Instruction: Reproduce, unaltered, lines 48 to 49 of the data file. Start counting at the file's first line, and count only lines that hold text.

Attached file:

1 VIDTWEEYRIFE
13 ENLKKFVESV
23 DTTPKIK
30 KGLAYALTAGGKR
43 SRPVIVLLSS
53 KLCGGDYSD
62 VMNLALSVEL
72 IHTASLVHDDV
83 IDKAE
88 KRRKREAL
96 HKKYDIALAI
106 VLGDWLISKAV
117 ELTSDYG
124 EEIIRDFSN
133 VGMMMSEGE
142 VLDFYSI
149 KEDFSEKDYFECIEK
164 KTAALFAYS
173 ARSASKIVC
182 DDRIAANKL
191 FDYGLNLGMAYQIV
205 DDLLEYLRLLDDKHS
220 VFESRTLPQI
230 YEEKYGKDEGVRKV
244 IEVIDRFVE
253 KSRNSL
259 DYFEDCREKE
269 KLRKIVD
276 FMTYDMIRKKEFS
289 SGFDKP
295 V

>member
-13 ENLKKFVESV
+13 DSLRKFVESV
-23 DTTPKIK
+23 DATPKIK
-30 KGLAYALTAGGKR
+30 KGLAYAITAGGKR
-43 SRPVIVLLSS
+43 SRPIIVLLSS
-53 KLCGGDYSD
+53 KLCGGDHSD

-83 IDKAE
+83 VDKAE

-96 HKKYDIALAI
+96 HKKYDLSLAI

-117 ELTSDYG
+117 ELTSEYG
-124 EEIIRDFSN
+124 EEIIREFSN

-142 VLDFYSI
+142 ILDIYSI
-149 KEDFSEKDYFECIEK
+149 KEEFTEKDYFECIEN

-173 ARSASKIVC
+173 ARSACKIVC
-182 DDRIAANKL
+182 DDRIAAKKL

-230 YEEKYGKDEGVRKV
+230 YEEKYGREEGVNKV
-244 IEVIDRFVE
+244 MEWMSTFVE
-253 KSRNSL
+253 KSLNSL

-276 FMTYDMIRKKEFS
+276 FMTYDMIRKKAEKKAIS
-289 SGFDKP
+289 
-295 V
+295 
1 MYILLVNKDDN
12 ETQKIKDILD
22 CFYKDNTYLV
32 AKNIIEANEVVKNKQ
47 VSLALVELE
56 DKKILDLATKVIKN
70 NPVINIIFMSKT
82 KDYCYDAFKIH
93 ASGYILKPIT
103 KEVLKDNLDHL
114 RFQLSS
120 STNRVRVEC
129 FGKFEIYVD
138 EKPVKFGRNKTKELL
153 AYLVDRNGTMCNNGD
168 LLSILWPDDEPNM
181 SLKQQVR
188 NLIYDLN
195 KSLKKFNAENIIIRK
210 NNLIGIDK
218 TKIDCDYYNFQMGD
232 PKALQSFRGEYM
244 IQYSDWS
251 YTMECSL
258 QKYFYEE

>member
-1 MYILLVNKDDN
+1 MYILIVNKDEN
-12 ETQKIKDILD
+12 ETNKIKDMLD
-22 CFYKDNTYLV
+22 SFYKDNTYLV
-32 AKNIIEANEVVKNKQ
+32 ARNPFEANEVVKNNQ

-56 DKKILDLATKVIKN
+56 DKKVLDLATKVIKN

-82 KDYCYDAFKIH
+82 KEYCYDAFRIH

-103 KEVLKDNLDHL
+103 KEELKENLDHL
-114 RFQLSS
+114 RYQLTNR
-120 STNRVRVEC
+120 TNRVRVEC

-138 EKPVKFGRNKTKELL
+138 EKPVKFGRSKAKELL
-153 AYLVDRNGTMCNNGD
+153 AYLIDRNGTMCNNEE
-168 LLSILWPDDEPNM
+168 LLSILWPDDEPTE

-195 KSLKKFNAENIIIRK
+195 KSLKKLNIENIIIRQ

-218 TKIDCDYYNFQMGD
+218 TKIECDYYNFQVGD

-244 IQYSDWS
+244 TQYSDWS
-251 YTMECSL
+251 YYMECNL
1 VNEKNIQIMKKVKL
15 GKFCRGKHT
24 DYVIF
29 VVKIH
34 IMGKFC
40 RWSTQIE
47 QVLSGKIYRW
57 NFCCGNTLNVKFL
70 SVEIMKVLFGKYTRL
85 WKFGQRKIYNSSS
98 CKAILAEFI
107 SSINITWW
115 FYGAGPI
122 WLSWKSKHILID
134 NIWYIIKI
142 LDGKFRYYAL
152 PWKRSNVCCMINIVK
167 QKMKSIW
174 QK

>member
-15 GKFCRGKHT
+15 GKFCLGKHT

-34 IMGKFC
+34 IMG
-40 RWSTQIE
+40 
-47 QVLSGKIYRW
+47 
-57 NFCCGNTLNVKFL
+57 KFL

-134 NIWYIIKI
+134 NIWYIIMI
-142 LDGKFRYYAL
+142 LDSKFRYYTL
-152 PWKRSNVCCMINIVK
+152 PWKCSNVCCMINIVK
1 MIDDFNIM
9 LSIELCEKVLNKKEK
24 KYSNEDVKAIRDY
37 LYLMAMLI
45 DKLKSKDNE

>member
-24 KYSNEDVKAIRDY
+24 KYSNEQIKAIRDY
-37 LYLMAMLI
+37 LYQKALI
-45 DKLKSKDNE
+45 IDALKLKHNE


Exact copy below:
+117 ELTSEYG
-124 EEIIRDFSN